- Click Start
- Select All Apps
- Click Accessories
- Click Start and type CMD, then right click Command Prompt, and select Run as administrator
- Type ipconfig /flushdns and press Enter. You should get a confirmation that says: Windows IP Configuration Successfully flushed the DNS Resolver Cache
Other solutions to try:
- If you have configured a proxy in the past please ensure that it is disabled. This usually needs to be done via your browser settings.
- If you have another browser installed, use it and see if you have the same issue. You should also attempt to start your browser in ‘safe mode’ with all add-ons/plugins disabled. In Chrome open an ‘incognito’ window. If any of these methods allow you to browse the Internet then the issue lies with your Internet browser configuration.
5. Check your underlying connection
Disconnect from your VPN connection, and try to access the internet. If you can access the internet, connect to your VPN and move to the next step of this guide.
If you cannot access the internet, the problem has to do with your internet connection. You may need to reboot your device and check your network settings to fix this.
6. Connect to a different server location
Select a different VPN server location and connect to it. If you can access the internet when connected to a different server location, there may be a temporary issue with the server location you originally selected.
7. Change your VPN protocol
VPN protocols are the methods by which your device connects to a VPN server. If your VPN uses the UDP protocol by default, this may be blocked in some countries. For optimal performance, choose the protocols below in the following order:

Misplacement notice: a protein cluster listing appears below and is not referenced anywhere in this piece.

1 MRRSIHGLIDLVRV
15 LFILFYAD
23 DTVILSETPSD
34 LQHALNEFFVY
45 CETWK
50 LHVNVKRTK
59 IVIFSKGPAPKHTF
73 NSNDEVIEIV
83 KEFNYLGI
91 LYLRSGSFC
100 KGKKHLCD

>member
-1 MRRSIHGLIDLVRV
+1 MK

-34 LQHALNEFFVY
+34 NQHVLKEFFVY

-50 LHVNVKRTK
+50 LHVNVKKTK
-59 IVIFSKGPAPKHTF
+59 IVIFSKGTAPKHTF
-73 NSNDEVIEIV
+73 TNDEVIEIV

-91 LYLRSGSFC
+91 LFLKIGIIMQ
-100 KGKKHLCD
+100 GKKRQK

- OpenVPN TCP
Open your VPN’s options or settings and select the Protocol from the list.
Note: PPTP offers only minimal security so only use it when absolutely necessary.
8. Change your DNS server configuration
Manually configuring your Windows computer with other DNS server addresses can help you access blocked sites and enjoy faster speeds. To configure your Windows computer, please follow the instructions below.
Here’s how to do it in Windows:
Step 1: Open Network Connections settings
- Right click Start and select Run
- Type ncpa.cpl and click OK
- In Network connections window, find your usual connection, either LAN or Wireless network connection.
- Right click the connection and select Properties
Step 2: Set the DNS server addresses
- Double click Internet Protocol Version 4 (IPv4) or just Internet Protocol
- Select Use the following DNS server addresses
- Type these Google DNS server addresses: Preferred DNS server 22.214.171.124 and Alternate DNS server 126.96.36.199
- If Google DNS is blocked, try the following: Neustar DNS Advantage (188.8.131.52 and 184.108.40.206) enter and press OK; Level3 DNS (220.127.116.11 and 18.104.22.168) enter and press OK. Once you’re done, set your VPN’s DNS settings, and flush old DNS entries as described in the next solution.
9. Adjust your proxy settings
A proxy server is an intermediary between your computer and the Internet, often used to hide your real location and allow you to access websites that would otherwise be blocked. If you’re having trouble connecting to the Internet, it’s possible that it has been set to use a proxy server.
Make sure that your browser is set to auto-detect proxy or to no proxy. Here’s how to disable proxy server in Internet Explorer:
Note: The steps below will not help you access online streaming services. If you’re unable to access a service because a VPN or proxy is detected, please contact your VPN’s support team for immediate assistance.
To disable proxy in Internet Explorer:
- From the Tools or gear menu
- Select Internet options.
- In the Connections tab, click LAN settings.
- Uncheck all of the displayed options except automatically detect settings.
- Click OK, and OK.
- Close your browser and then open it again.
Did any of these solutions help? Let us know in the comments section below.